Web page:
Farm Ireland

Friday 23 February 2018

New Green Cert course to be launched within months

ciaran moran

An updated Green Cert course is set to be rolled out by Teagasc in the autumn, following a commitment to the programme from Government.

Teagasc led the recent review of the Level 5 and Level 6 agricultural awards, which form the basis of the Green Cert.

The review was carried out under the auspices of Quality and Qualifications Ireland (QQI) in consultation with a wide body of stakeholders to ensure that both awards are fit-for-purpose and to future-proof them in terms of emerging industry needs.

A Teagasc spokesperson said the revised awards will strengthen and improve the courses in key areas including sustainable farming/environment, livestock breeding, grassland management, farm safety and compliance.

Teagasc will, over the coming months, submit revised programmes to QQI for validation under the revised awards. Subject to validation, Teagasc will begin the process of introducing the revised programmes from late 2017 through 2018.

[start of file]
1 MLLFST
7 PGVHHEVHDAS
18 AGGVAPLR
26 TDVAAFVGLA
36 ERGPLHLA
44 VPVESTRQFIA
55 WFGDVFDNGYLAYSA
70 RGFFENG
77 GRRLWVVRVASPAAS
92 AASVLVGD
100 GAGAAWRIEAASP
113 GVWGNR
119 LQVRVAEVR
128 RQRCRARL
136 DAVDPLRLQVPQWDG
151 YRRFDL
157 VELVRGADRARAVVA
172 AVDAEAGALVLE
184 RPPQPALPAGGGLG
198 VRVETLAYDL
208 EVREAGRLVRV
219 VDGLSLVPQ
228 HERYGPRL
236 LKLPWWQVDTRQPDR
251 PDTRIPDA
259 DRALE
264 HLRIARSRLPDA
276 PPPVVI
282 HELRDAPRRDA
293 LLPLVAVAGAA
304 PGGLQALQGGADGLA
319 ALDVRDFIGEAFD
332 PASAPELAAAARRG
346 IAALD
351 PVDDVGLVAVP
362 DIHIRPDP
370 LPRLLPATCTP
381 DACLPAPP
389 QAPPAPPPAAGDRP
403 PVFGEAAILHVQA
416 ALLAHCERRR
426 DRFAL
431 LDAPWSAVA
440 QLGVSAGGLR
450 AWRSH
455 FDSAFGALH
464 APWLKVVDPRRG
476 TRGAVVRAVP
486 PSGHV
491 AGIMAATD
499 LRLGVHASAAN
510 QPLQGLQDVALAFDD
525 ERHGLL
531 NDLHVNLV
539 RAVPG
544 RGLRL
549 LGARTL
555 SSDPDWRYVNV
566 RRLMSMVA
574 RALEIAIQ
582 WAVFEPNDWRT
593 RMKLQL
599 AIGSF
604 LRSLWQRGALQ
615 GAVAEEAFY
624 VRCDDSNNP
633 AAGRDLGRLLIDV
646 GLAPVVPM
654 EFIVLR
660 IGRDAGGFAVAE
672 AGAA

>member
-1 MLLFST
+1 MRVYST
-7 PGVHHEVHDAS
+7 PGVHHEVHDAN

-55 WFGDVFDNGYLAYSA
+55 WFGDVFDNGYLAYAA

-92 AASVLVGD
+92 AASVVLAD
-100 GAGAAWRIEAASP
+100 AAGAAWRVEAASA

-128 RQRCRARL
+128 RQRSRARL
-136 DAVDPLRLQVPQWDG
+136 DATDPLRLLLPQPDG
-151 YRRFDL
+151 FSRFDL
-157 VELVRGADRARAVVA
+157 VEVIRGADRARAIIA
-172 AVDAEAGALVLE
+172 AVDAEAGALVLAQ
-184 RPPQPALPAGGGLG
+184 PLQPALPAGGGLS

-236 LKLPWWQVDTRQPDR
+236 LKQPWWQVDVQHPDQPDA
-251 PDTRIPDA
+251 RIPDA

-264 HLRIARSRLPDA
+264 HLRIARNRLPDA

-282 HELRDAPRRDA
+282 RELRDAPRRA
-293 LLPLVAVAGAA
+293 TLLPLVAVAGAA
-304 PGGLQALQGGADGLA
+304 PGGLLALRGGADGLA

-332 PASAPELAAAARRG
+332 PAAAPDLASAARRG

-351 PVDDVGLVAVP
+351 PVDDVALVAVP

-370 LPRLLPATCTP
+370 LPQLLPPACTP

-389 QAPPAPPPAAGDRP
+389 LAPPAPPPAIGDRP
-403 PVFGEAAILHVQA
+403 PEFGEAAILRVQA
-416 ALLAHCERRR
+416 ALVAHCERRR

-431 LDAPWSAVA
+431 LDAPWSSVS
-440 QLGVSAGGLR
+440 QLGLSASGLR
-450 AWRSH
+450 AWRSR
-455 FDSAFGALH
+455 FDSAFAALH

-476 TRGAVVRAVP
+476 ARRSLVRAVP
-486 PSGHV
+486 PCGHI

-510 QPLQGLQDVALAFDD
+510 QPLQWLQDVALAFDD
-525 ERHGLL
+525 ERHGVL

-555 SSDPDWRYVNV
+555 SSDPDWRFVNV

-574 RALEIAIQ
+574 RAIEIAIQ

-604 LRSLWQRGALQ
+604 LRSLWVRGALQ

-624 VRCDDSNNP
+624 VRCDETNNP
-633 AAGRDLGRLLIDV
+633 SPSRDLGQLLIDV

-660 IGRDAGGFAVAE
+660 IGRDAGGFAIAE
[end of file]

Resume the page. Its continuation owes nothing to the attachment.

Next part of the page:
Earlier this year, Minister for Agriculture Michael Creed confirmed that Teagasc would offer 1,000 Green Cert places this year.

There is an unprecedented backlog for the course, with waiting lists swelling to 3,600 over the past 12 months.

Enrolments trebled from 2014 to 2016 - from 500 in a typical year to over 1,500 - partly because the Young Farmers Scheme and National Reserve require successful applicants to hold a Green Cert or equivalent to qualify for payment.

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Last year it was agreed that Teagasc could appoint 70 temporary education officers to rapidly expand the number of available places.

Seven temporary administrators were also approved. The staffing arrangements implemented to date helped Teagasc enrol 4,500 Green Cert learners since 2014, according to the Minister.

Recently the Minister confirmed Teagasc's request for 15 new temporary teaching posts.

"I understand that Teagasc intend to deploy a substantial number of these posts to alleviate acute demand pressure points in the north-west and north-east," he said.

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